“This newly-developed committee was created in response to calls from education advocacy organizations calling for nonpartisan school board elections and statewide public input,” according to his statement.
“Members will meet periodically between now and the 2022 Legislative Session to receive feedback from education stakeholders and members of the public on potential legislation concerning this matter,” he continued.
The first public meeting was held Dec. 10 at the State Capitol.
Six people showed up to speak, four of them about their concerns about the Gwinnett Board of Education and Gwinnett County Schools.
Angela Palm, director of policy and legislative services for the Georgia Schools Board Association, said at that meeting that “It has long been the position of our members that election of school board members should be nonpartisan.”
|Harsch-Kinnane At Meeting 12/10/2021|
“Being nonpartisan will not make anybody apolitical,” she said, “but it is the beginning to removing that and saying your focus is the education of these children,” she said.
“The children aren't Democrats or Republicans,” she continued. “They’re children there to get an education.”
Cecily Harsch-Kinnane, Policy and Outreach Director for Public Education Matters Georgia and a former Atlanta Board of Education member, said local communities should decide whether the election is partisan or nonpartisan.
“If you are partisan, you can go nonpartisan,” she said. “There is already that law that's in place. So I do think that the decision should be left up to local communities.”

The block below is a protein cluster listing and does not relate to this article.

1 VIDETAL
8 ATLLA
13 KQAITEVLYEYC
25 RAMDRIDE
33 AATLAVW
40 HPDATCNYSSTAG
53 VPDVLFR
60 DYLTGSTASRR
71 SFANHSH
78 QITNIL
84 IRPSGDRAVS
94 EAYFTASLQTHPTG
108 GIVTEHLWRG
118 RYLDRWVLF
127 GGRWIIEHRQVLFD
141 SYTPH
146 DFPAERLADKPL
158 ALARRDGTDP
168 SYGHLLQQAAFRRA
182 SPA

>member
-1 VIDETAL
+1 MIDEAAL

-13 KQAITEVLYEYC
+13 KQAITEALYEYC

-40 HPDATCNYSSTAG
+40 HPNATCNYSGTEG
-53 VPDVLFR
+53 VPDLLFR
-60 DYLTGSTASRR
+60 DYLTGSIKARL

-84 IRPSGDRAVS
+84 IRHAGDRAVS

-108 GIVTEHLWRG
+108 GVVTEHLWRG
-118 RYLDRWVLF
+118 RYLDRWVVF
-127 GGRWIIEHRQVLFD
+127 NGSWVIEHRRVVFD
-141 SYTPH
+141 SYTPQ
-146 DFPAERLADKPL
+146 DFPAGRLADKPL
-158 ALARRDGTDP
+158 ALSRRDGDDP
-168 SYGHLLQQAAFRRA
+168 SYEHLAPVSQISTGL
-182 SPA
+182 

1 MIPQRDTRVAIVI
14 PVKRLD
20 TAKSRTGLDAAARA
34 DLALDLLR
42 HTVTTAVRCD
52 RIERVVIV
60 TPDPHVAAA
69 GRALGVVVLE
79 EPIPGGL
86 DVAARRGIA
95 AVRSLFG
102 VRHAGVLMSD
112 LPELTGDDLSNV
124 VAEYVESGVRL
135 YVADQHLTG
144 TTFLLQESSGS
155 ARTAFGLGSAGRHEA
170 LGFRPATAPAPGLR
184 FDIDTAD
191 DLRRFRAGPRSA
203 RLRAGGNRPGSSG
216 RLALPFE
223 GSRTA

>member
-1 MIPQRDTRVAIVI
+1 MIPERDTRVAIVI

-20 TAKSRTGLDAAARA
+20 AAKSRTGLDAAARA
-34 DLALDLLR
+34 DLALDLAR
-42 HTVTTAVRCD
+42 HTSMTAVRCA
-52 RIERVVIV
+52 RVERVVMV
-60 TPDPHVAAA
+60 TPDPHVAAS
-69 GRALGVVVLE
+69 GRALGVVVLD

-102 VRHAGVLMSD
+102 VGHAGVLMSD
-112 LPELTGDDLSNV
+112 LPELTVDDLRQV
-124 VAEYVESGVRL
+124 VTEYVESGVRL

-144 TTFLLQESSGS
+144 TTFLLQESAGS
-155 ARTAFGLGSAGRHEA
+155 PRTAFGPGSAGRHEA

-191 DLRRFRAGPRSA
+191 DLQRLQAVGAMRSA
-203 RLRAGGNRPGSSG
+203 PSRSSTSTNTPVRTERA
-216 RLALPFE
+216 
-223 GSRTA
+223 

“Our local communities know our local communities the best,” she said. “This isn’t something that needs to be done at the state level.”
The second hearing was at the Lawrenceville campus of Gwinnett Technical College. Fifteen people spoke, and the two-hour-long session focused almost exclusively on Gwinnett County Schools.
|Scott At Meeting 12/16/2021|
Tamara Scott a parent who spoke, said in “the discussion about changing the composition of the school board, I'm still not hearing from anyone how this benefits our students, how it will protect our students, how it enriches the education of our students.
“That's what the board's function is,” she said.
“If this proposal somehow improves what our children get in the classroom, if it improves and advances the funding that our schools get, if it helps my tax paying dollars to go further, certainly who wouldn't support it?” she said.
“But I have not heard that argument,” she said. “It feels like a partisan attempt to take over the board.”
Esther Dunn followed Scott and said she has two sons in Gwinnett County Schools.
|Dunn At Meeting 12/16/2021|
“My two sons are neither Democrat or Republican, liberal or conservative,” she said. “This is not something that they think about at any point in their lives at the moment.”
“The point is,” she continued, “politics is not on the list, nor should it be, for those we elect to the school board.
“In my opinion, anyone running for the position must love kids, want the best for them, and be willing to partner with parents,” she said.
The two videos below were recorded by the Senate Committee and are available on YouTube.
The pictures used above are screen shots from those videos.
In the first video of the Dec. 10 hearing, Palm from the Georgia School Boards Association began speaking at 36:08.
Harsch-Kinnane from Public Education Matters Georgia began speaking at 50:33.
At the second hearing on Dec. 16, parent Scott, whom I quote, began speaking at 20:21 in the hearing.
Dunn, whom I also quote, began speaking at 31:13.